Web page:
Emily:  You too!

Elliot Wernlund:  One of our songs is Tetris, which we’re going to be playing here, but it’s a pretty cool mashup. Lately we haven’t been shifting genres too much, but we’ve been doing a lot of smooth funk so you and Adam know Doctor Mario is one of the staple Eight Bit songs for heavy rock but Matt Murphy is talking about arranging and has a smoother touch on it. Tetris is a mashup the Tetris theme – the Russian folk song Korobeiniki – and then we are going with Russian composers so, Tchaikovsky’s “Dance of the Sugar Plum Fairy”….

Grant Henry: That’s awesome! [hums the song]

Emily: That’s a great twist from the usual A, B, and C themes.

Elliot Wernlund: Yes, you are probably thinking of the licensed Nintendo cartridge. The Tengen one actually has the Sugar Plum Fairy theme featured on it –

Grant Henry and Elliot Wernund: [both humming theme]

Grant Henry: Yes, that’s definitely on the Gameboy, too.

Elliot Wernlund: Yeah I thought it was on the Gameboy one, so we’ll be playing that one too, just for the hell of it…

Emily: So that’s the arrangement we’re going to be hearing tomorrow?

Elliot Wernlund: Of Tetris, yeah, that’s the arrangement we’ll be playing. It’s going to be so cool, man.

Grant Henry: It’s going to be great!

Emily: How many years have you guys played at MAGfest?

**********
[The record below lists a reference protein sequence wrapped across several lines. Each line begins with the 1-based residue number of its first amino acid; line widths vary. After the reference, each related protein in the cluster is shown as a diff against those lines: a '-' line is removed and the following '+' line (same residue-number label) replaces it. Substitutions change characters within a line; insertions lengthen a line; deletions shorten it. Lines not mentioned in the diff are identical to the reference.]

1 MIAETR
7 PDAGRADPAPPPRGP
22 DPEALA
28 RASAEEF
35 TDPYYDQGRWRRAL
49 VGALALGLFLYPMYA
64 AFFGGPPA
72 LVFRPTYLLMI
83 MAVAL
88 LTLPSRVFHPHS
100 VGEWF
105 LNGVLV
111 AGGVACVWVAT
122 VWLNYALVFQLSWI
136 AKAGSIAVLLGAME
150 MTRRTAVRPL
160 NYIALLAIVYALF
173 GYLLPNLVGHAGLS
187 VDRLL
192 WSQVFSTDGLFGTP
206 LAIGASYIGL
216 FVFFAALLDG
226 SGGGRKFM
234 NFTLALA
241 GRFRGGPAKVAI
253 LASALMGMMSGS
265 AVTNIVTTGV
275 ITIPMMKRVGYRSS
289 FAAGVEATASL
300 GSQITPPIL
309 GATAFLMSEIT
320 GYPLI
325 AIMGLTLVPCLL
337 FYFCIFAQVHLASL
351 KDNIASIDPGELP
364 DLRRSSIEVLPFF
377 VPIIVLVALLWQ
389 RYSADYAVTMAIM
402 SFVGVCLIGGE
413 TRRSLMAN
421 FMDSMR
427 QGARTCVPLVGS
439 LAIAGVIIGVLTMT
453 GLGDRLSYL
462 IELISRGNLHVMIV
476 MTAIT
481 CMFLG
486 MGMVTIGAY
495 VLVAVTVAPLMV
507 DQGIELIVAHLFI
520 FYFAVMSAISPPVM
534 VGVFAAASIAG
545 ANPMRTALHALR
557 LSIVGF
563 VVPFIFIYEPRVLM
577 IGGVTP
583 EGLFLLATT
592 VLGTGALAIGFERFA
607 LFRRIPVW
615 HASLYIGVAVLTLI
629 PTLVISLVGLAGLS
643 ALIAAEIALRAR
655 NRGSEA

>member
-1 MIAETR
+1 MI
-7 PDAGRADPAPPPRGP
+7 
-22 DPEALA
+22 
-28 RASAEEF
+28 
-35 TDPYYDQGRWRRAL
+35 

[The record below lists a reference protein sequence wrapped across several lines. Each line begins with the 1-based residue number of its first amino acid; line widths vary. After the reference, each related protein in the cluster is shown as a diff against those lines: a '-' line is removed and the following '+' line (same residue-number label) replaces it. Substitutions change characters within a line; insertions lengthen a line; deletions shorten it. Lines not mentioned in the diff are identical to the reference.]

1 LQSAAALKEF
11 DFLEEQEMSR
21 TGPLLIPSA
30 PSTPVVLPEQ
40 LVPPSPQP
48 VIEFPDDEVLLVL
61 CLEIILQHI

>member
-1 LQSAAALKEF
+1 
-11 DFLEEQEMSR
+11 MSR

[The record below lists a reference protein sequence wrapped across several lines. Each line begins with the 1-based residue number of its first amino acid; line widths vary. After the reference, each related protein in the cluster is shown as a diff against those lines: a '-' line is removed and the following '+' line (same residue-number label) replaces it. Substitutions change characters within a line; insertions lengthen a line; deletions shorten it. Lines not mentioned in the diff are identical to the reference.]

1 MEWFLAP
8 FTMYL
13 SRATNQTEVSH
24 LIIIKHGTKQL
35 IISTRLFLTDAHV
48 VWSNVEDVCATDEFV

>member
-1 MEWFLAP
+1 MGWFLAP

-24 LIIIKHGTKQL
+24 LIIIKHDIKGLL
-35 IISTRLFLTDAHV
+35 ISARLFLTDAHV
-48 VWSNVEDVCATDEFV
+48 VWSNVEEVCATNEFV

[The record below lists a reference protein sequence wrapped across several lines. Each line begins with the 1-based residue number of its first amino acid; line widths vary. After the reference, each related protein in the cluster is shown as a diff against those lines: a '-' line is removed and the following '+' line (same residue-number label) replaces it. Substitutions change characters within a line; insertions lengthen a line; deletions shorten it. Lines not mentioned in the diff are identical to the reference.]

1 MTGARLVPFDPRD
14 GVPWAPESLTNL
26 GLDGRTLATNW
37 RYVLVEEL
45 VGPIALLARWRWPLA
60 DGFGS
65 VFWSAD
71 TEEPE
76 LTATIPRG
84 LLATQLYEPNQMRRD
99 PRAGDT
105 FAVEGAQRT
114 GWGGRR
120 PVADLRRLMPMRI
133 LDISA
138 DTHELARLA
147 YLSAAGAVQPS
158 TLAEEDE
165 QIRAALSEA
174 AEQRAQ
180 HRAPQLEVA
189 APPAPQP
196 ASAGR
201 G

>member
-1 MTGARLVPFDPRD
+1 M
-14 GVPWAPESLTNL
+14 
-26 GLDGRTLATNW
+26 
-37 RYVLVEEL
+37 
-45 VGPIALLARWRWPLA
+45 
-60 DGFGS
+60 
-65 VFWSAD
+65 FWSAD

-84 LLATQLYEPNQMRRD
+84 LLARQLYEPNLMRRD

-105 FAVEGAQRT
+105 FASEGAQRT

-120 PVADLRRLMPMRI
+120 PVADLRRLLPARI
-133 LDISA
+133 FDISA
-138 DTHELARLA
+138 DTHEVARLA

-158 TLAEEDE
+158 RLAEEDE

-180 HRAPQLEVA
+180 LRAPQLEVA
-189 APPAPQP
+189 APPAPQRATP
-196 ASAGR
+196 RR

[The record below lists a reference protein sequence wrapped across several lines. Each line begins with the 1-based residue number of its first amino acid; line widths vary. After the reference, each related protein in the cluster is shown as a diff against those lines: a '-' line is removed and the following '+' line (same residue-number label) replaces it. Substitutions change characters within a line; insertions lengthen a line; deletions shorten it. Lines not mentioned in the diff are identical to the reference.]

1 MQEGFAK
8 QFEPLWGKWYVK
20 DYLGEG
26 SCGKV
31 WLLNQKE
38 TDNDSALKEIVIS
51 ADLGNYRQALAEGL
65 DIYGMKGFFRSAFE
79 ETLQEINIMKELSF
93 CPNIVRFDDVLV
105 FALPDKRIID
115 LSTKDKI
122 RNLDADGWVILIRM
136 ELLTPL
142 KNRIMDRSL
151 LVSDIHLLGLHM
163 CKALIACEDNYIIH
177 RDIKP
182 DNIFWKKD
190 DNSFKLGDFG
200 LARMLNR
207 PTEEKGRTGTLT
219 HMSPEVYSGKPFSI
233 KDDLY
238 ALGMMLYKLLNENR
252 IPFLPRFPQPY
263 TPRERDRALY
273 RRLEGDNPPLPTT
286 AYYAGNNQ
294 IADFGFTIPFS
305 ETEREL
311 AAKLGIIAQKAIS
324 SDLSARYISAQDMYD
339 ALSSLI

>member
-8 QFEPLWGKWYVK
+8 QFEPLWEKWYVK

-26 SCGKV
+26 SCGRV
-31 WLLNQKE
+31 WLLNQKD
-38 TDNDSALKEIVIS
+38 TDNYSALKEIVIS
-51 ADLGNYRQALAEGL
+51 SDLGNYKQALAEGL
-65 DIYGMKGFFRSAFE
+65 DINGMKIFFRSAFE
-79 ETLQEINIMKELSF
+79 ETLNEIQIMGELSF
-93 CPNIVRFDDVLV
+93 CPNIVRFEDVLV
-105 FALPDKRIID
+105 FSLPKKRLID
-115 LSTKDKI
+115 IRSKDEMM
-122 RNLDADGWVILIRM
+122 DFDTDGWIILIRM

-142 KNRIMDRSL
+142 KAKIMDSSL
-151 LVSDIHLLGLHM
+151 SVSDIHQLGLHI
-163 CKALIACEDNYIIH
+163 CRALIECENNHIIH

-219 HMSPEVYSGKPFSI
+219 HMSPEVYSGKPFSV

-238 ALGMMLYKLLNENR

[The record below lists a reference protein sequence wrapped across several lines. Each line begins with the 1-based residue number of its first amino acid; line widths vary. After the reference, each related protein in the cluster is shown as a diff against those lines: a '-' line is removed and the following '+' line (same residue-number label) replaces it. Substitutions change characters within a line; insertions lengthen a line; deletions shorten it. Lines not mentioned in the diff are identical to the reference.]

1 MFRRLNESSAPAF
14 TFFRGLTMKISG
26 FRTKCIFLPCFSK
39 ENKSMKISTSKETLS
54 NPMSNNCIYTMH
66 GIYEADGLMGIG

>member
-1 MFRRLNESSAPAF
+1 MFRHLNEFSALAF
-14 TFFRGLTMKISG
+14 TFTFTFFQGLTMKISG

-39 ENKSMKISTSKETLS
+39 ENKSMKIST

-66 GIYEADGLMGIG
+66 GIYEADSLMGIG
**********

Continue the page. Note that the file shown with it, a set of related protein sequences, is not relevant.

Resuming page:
Elliot Wernlund: I’m a newbie, two years ago was our first performance. We played at the second stage and since then we’ve been involved in all of MAG activities, the game overshows, and that was the first time I met Grant Henry! [laughs]

Grant Henry: Yeah it was one of my favorite game shows ever!

Elliot Wernlund: Oh dude, that was a blast.

Grant Henry: It was a lot of fun.

Emily: It’s like this every year – running into people?

Grant Henry: Here is the best way to put it: if you want to walk up from the lobby to your hotel room, you think it’s going to take three minutes, but it takes about three hours because of everyone you keep running into, deciding to jam together, catching up with….

Emily: It’s also awesome to see so much crossover between bands and artists – everyone knows each other! I just came from chatting with Alexander Brandon, who you were on Chronicles of Time with.

Grant Henry: Yes, you would have heard the tracks I played on that. Yeah, Alexander Brandon is a big name in the industry and has been for a long time. This guy is hands-on with the VGM stuff, and everyone becomes a peer when you are all working on a project together and you got composers here with independent artists and musicians.